Berkshire Hathaway (BRK.A 0.01%) (BRK.B -0.57%) gets a lot of attention from investors, and when it makes a decision to sell a stock, everyone wants to know why. Warren Buffett is notorious for his long-term investing approach, and over time, he's typically been reluctant to sell without a good reason. That's a big part of why Berkshire's recent sale of a portion of its position in Wells Fargo (WFC 0.68%) attracted so much attention, and the move actually prompted Berkshire to issue a rare press release explaining the true motivation for taking action.
What Berkshire did
Berkshire Hathaway reported in a filing with the U.S. Securities and Exchange Commission on April 12 that it had sold roughly 7.13 million shares of Wells Fargo stock earlier in the week. The sales generated about $384 million in proceeds, with prices sold ranging from roughly $53 to $55.25 per share.
Yet as large as that sale might sound, it represents only a small portion of Berkshire's holdings in Wells Fargo. When you add up the stakes that Berkshire and its subsidiaries own, the total amount still adds up to more than 497 million shares, worth more than $25 billion at current prices. Put another way, despite the sizable sale, Berkshire reduced its holdings of Berkshire by less than 2%.
Berkshire said that it also intends to make additional sales of Wells Fargo stock in the near future. In a news release, the company said it will sell another 1.865 million shares, which could bring in roughly another $100 million in sales proceeds.
Why Berkshire sold
Yet Berkshire Hathaway was quick to say that it hasn't lost confidence in Wells Fargo. Indeed, the press release explicitly stated, "These sales are not being made because of investment or valuation considerations." Instead, the action was prompted by regulatory considerations.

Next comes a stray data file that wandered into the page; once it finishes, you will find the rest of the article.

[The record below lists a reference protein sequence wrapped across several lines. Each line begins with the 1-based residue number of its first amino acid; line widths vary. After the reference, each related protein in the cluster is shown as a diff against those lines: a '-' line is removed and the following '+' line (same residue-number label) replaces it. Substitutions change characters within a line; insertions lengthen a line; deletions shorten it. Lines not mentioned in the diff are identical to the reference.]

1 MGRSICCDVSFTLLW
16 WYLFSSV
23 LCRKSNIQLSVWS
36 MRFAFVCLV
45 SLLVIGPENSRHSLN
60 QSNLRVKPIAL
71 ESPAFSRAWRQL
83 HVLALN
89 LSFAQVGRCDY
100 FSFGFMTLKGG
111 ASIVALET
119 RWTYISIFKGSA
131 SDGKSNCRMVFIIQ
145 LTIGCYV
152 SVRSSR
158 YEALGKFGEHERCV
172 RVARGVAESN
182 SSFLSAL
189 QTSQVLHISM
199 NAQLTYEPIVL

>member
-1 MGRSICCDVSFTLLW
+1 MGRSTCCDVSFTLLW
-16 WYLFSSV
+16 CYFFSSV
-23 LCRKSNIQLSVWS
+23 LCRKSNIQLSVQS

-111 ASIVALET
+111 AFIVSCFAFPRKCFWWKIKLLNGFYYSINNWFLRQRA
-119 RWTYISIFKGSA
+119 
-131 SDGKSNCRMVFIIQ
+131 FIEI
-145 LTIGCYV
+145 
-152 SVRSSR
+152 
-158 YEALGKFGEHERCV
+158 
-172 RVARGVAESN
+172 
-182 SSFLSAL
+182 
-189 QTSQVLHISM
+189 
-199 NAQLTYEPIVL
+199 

The Change in Bank Control Act and related regulations impose requirements on companies that hold a 10% stake in a bank. That hasn't been a problem for Berkshire historically, because even though it has gradually ramped up its holdings in Wells Fargo from 113 million shares in 2005 to as many as 506 million shares last year, the position represented less than 10% of Wells Fargo's outstanding share count.
However, Wells Fargo has gradually used stock buybacks to reduce its outstanding share count. The bank had 5.27 billion shares outstanding in 2010, but over the past several years, repurchases have reduced that number to just over 5 billion shares. That has had the effect of back-ending Berkshire Hathaway into a 10% position in the bank.
At first, Berkshire simply filed the required notice with the Federal Reserve, arguing that it had no intent to buy any more Wells Fargo shares. Yet after negotiations with Fed officials, Berkshire came to the conclusion that what the insurance giant would have to do to comply with applicable regulations would pose an obstacle to its commercial activity with the bank. Accordingly, Berkshire notified the Fed that it would sell shares to return to a less than 10% stake.
What's next for Berkshire and Wells Fargo?
Berkshire Hathaway acknowledged that if Wells Fargo continues to do stock buybacks, future sales of shares might become necessary. However, Berkshire reassured those following the stock that it has no intention of sales beyond whatever's required to keep its position safely below the 10% mark.
Yet taking the extraordinary step of explaining its decision shows just how aware Berkshire is of the controversy surrounding Wells Fargo. The bank has been in the limelight since its questionable sales practices came to light, leading to the departure of CEO John Stumpf. More recently, the bank announced efforts to claw back compensation from key executives, a rare move that signals the importance that Wells Fargo has placed on trying to get its reputation back.
Shareholders in Wells Fargo will appreciate that Berkshire's sales were motivated by the insurance giant's own regulatory concerns rather than the bank's issues. Nevertheless, even with the vote of confidence from Warren Buffett, Wells Fargo has a long way to go before it can restore its leadership position in the banking industry and come out from under the shadow of its recent scandal.